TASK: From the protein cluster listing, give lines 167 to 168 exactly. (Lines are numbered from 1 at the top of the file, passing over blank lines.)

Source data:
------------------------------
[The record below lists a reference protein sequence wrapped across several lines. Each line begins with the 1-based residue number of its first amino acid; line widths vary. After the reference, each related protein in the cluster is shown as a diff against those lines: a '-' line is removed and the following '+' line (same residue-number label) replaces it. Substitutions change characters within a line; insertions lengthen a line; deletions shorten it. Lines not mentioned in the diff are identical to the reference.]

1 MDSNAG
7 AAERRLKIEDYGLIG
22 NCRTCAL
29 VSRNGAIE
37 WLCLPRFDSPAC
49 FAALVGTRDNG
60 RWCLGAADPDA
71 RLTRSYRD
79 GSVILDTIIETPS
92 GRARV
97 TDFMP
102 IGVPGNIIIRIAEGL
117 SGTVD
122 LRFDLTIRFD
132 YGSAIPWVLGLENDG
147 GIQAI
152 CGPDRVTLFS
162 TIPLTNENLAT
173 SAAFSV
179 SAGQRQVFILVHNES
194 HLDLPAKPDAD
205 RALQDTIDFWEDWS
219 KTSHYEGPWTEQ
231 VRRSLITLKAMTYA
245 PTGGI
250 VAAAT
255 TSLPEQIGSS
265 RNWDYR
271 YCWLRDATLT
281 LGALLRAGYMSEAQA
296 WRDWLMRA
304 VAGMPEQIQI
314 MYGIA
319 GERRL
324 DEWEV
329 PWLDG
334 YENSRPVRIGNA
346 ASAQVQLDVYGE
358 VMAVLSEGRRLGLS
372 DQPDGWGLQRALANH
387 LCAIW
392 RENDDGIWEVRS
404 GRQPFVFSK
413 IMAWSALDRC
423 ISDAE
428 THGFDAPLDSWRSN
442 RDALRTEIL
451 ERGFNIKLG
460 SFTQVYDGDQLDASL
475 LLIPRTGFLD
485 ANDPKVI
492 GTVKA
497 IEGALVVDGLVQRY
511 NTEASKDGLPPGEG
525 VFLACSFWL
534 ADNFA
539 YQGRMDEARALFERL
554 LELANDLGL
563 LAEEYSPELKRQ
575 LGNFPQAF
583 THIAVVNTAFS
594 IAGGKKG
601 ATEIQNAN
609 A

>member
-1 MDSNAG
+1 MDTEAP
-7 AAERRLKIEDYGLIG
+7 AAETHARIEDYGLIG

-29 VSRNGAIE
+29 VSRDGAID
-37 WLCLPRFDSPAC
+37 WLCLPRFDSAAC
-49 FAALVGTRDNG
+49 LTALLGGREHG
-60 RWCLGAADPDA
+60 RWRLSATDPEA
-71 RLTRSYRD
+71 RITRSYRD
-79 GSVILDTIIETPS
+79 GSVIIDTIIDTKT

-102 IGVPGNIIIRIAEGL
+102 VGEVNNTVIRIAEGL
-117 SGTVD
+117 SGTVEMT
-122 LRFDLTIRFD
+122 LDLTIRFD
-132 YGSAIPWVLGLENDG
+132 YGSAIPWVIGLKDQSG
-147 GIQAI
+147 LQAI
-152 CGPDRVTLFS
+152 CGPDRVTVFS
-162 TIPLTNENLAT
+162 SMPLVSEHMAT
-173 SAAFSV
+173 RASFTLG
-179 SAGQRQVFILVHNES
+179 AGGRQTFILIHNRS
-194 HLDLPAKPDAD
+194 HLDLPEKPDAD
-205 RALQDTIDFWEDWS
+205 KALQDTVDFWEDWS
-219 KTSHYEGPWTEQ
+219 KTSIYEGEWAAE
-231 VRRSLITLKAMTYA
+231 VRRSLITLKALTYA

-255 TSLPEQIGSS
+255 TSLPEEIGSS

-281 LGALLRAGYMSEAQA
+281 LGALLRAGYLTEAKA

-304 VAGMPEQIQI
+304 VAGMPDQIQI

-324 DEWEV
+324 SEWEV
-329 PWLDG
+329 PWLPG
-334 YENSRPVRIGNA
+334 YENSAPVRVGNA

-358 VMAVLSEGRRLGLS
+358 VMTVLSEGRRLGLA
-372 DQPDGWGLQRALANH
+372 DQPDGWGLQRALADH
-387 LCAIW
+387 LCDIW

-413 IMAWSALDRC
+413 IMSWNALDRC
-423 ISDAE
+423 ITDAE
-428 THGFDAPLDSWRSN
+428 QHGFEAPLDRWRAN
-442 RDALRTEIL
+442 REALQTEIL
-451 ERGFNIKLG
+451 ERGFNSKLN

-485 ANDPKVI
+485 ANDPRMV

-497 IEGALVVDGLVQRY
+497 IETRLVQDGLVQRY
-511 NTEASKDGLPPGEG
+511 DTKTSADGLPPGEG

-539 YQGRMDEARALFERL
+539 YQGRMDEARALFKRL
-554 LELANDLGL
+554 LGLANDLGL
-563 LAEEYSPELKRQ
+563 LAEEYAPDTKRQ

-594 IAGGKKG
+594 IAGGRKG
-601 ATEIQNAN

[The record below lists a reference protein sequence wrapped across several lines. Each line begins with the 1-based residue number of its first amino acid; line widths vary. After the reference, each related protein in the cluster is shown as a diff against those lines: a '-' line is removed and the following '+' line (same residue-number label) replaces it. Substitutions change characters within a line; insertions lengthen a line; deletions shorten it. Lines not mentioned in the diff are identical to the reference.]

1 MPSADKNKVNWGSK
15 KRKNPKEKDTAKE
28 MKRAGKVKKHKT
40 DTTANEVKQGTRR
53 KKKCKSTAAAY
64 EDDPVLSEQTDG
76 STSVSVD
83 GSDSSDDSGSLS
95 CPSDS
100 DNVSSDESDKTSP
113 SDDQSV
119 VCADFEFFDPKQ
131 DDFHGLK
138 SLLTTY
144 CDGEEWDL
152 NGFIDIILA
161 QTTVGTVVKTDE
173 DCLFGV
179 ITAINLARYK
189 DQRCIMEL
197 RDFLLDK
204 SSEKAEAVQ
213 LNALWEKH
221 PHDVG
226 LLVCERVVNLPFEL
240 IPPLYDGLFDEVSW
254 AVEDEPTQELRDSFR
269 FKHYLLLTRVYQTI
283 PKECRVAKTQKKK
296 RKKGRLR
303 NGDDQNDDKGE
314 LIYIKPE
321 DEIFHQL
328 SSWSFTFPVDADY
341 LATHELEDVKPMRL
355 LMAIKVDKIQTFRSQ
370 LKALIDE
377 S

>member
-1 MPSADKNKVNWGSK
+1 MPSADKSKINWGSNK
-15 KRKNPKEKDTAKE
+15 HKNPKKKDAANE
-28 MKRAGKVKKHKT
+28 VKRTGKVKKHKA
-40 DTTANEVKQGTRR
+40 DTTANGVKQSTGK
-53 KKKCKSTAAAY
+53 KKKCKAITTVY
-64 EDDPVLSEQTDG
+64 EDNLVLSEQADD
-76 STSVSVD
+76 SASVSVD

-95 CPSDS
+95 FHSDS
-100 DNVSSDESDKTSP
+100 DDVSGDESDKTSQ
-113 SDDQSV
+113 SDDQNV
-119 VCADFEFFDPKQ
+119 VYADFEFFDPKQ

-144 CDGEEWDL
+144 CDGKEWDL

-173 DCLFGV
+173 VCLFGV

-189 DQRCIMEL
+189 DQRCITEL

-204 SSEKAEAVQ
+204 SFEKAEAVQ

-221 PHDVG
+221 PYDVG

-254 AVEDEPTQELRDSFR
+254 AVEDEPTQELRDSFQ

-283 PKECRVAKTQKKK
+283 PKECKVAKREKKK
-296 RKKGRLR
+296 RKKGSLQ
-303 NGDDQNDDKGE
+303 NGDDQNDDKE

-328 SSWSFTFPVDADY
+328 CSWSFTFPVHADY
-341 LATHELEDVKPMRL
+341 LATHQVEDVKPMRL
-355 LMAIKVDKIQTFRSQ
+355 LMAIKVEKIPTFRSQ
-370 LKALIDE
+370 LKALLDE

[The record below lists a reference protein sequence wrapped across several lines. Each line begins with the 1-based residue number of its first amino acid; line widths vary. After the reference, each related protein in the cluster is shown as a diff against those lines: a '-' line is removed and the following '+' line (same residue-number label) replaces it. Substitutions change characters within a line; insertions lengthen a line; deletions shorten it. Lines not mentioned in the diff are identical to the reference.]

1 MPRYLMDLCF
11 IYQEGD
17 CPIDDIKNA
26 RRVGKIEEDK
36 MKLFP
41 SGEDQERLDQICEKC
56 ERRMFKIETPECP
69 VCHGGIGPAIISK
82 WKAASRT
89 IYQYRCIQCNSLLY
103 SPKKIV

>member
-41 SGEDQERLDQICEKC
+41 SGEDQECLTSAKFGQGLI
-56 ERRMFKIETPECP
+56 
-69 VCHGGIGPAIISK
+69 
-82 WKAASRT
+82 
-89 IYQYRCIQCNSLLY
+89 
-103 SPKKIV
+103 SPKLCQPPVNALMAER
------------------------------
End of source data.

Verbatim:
144 CDGEEWDL
152 NGFIDIILA